Note: Looking for the blog about the UI president search? Click here.
Note: For a documentary related to this blog post ("Three Steps to Creating a Caring Community"), see Michael Moore's "Where to Invade Next." Here is a review from the Toronto Film Festival.
The Gazette, September 13, 2015, p. C3
What does it take to create a civic society, a sense of community, a preservation of culture?
Our Declaration of Independence asserts that every American is “endowed by their Creator with certain unalienable rights, that among these are life, liberty, and the pursuit of happiness.”
The World Bank reports 2.2 billion people try to subsist on less than $2.00 a day. Our Census Bureau says 45 million Americans (half are children) live below the poverty threshold.
Poverty, whether here or abroad, can put quite a crimp in one’s life, liberty and happiness. Indeed, a Princeton study found you can buy additional happiness -- up to $75,000. (Additional income adds nothing.)
But even in a capitalist (or our corporatist) country, true happiness -- self-actualization, sense of self-worth, a sense of community – requires more than money.
We’re aware of income inequality, the gap between us and the 1%. But what of the happiness gap?
Let’s say roughly 30% of Americans confront challenges and conditions – in addition to finding too much month at the end of the money – that limit their sense of self-fulfillment.
Adam Edelen, Kentucky’s state auditor of public accounts, said “it is not Christian” to cut health coverage; “maybe this side of the aisle should put down the books of Ayn Rand and pick up the books of Matthew, Mark, Luke and John.”
The Pope and many religious leaders agree. Others draw similar conclusions from basic ethics and morality.
That ought to be enough. Unfortunately, it’s not. Little rationale beyond trickle-down is required to enact billionaires’ tax breaks. Programs for the 30% have to prove their tax savings – or increased businesses’ profits.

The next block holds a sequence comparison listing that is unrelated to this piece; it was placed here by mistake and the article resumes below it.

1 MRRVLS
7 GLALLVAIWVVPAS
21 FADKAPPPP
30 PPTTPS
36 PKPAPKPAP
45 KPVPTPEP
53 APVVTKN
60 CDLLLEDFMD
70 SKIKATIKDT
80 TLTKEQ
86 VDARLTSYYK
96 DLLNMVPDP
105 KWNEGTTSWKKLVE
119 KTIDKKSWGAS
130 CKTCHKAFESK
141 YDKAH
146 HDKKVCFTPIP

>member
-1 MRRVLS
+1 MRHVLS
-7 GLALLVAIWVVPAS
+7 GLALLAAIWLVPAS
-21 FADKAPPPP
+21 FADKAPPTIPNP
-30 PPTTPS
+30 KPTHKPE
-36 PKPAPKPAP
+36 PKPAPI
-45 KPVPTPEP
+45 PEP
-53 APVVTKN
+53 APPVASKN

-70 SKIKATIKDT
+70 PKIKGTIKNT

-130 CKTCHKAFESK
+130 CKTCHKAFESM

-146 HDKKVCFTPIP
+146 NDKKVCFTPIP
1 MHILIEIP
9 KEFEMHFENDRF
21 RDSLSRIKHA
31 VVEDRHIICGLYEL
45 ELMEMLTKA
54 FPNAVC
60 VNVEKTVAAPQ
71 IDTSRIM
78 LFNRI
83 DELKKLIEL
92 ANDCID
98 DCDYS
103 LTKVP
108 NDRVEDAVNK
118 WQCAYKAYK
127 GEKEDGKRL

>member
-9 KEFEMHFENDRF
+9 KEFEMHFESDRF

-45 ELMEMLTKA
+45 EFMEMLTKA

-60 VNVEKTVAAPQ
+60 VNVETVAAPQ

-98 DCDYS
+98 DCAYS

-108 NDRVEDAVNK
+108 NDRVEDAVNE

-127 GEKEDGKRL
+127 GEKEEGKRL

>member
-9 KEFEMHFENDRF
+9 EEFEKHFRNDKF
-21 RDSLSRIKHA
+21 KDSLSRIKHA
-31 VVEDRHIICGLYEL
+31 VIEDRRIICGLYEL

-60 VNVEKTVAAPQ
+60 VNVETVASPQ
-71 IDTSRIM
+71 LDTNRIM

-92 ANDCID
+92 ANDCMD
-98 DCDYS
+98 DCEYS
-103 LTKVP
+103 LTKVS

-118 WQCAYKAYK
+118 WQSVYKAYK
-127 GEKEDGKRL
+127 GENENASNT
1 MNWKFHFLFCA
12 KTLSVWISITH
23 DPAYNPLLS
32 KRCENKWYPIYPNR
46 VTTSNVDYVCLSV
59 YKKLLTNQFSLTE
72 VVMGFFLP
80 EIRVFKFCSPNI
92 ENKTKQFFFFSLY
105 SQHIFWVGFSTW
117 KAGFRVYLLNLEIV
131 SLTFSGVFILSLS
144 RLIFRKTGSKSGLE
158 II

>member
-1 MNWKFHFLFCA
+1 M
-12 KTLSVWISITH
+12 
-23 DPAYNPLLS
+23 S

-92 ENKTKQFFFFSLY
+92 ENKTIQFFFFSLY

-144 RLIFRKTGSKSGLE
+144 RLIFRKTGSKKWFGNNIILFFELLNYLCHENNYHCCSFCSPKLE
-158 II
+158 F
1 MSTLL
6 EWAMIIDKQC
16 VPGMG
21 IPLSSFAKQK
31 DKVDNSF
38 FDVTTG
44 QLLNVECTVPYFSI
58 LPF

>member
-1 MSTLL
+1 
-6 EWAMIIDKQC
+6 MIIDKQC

Fortunately, this proof is often available – even if it should not need to be. Most of Senator Bernie Sanders’ proposals are not only supported by 50-to-80% of America’s voters, they have been adopted by most industrialized nations, and found to produce more wealth than they cost.
The 30% are not just homeless drug addicts. Some belong to highly skilled trades, or hold graduate degrees, like a Ph.D. who can’t find a teaching position.
Some cities find the cost of housing for the homeless is less than the total costs of keeping them on the streets.
Mandatory minimum sentences for non-violent crimes cost taxpayers, impact families, and reduce inmates’ education and potential productivity. Tuition-free college education built our nation’s economy after World War II with the GI Bill, California and New York’s later, and Germany’s today. The cost of four years in prison would pay for four years in college. Drug courts are cheaper than prison.
The 30% includes those who can’t afford desperately needed dental and medical care. And yet universal single-payer health care costs less and returns more than emergency room visits – or even health insurance.
Concerned about the economy? It’s 70% driven with consumer spending. Minimum wage increases will be spent immediately. A full employment, federal government as employer of last resort policy, would create substantial improvements to our communities, increase the skills and self-esteem of those now welfare-dependent, and give the economy a boost.
There are similar approaches to other challenges of the 30%. Persons of color who, regardless of socio-economic status, must daily deal with systemic racism. Single mothers earning minimum wage. Persons with physical or mental disabilities. College grads, burdened with debt. Those who’ve lost homes or farms. Those addicted to alcohol or tobacco. Residents of East Los Angeles, without cars, who provide services to those in West LA – after hours on buses.
How do we create a sense of community? We focus first on “doing well by doing good” for the 30%. Then on the “middle class.” And last on the top 1%. Our only problem has been that we had it backwards.
Nicholas Johnson, a native of Iowa City and former FCC commissioner, maintains http://nicholasjohnson.org and http://FromDC2Iowa.blogspot.com. Comments: firstname.lastname@example.org